Review Of: Chapters 1 - 2.
You may work individually or in groups of 2 people to finish this project. I expect that the programming will be your group's effort and not the effort of other persons.
Write a program that will read in machine language and write out the corresponding assembly language commands.
Your program should handle all of the instructions and registers in the
MIPS Instructions Table
MIPS Registers Table
I have provided online.
You should be able to handle all 32 registers and all three instruction
formats (R, I, and J), including all forms of addressing (for example,
beq addresses, and
You may find Figures 2.1 (p. 78), 2.6 (p. 100), and 2.14 (p. 121)
helpful in addition to the table I have provided.
Design and Coding Tips:
You may find this structure chart useful, although you should not feel constrained by it. For example, you may want to create functions similar to getRegName for getting operation or function codes, which would be fine even though there are no such functions on the current structure chart.
You should be able to use the
binToDecfunctions you wrote for Programming Project #1a, as well as the
Makefile, header files, and print functions you downloaded for that program. You may also want to use your modified
testpp1a.cfile as a template for the
disassembler.c. Finally, you may wish to complete and use getRegName, a function that translates register numbers to their corresponding register names. (To use the
Makefilefor the disassembler, edit it and switch to the commented-out version of the "all" target or, alternatively, type
make disassemblerat the command line.)
The input file should contain one MIPS instruction (32 bits) in machine language format per line. Your program should:
For example, consider the following machine code. (The columns and spaces are just for readability; the actual file would just have 32 "bit" characters per line, without spaces.)
|100011||01001||01000||0000 0100 1011 0000|
|101011||01001||01000||0000 0100 1011 0000|
\tto represent a tab in a printf statement.)
lw $t0, 1200($t1) add $t0, $s2, $t0 sw $t0, 1200($t1)
As specified in the syllabus, your program should adhere to the Kalamazoo College CS Program Style Guide and Documentation Standards, including use of the Braces Line Up style pattern. You may also use the associated template files: the function template file and the header template file.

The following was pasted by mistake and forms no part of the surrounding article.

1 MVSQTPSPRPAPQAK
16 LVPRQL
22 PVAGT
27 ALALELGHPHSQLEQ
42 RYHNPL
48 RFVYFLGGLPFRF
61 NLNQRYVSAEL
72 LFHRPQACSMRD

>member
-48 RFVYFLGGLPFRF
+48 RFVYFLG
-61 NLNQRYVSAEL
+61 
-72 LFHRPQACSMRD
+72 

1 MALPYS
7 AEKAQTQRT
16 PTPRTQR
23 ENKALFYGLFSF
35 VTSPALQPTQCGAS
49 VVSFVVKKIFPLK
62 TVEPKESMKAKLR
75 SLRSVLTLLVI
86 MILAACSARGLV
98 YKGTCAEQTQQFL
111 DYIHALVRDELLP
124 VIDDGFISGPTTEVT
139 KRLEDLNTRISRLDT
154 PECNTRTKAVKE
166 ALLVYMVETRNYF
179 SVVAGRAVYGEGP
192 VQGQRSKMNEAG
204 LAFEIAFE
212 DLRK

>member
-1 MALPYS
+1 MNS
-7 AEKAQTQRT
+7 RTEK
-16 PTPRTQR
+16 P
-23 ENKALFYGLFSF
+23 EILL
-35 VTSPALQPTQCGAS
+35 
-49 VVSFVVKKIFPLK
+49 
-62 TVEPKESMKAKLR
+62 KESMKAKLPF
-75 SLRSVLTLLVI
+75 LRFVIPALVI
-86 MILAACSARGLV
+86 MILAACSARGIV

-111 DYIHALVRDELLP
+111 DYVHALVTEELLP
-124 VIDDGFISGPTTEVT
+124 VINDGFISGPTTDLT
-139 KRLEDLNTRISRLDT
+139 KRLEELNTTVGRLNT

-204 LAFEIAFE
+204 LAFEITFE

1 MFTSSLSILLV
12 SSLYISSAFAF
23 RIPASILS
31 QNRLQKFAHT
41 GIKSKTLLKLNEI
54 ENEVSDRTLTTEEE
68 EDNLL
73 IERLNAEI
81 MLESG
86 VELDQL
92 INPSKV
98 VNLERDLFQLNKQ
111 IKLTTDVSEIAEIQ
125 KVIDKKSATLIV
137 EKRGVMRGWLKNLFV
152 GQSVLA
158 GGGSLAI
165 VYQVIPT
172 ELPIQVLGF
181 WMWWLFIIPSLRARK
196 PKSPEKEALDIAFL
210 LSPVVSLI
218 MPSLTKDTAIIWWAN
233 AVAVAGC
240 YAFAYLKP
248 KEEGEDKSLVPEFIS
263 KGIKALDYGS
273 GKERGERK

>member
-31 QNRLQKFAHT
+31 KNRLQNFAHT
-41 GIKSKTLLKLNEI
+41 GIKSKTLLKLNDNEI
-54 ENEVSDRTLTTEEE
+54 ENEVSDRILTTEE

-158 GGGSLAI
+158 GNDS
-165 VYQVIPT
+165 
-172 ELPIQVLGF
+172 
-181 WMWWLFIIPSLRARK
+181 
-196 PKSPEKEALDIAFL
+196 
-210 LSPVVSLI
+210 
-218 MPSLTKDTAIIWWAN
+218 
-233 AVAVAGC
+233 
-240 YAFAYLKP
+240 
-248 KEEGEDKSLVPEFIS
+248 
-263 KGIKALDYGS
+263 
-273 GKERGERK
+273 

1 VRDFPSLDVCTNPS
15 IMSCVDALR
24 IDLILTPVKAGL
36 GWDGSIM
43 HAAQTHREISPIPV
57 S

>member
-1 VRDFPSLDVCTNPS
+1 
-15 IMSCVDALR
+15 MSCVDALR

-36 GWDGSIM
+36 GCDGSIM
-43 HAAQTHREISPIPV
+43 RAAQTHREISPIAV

To ensure that all function calls are syntactically correct (match the function definitions), you should include function declarations for all of your functions in one or more header files, and include the header file(s) in all appropriate C source files (*.c files).
Makefile I have provided specifies a set of compiler options
that will help you catch many errors at compile time.
These options generate warnings about questionable constructions
that often indicate programmer confusion or actual logic errors.
You may have to make adjustments to the
if the specific options or
option names for your compiler are somewhat different.
You should submit a zip (or tar or 7z) file that contains:
manpage or help file) that a new user could use to know how (and why) to use your program. It should include a description of your program, along with some sample input and sample output (which need not be the same as your test file(s), since the point of the sample input/output is to help with your description), and instructions on how to run the program. The Program Style Guide has a little more information on what should be included in external documentation.
make cleanin the directory before zipping it up; this will remove the machine-specific executable and intermediate "object code" files, since your code will have to be re-compiled on my machine anyway.)
The rubric for grading Programming Project #2 will be based roughly on the following.Compiles and runs 10 pts Correctness (satisfies requirements) 68 pts Internal documentation and coding style 10 pts External Documentation 8 pts Test Cases 9 pts Total: 105 pts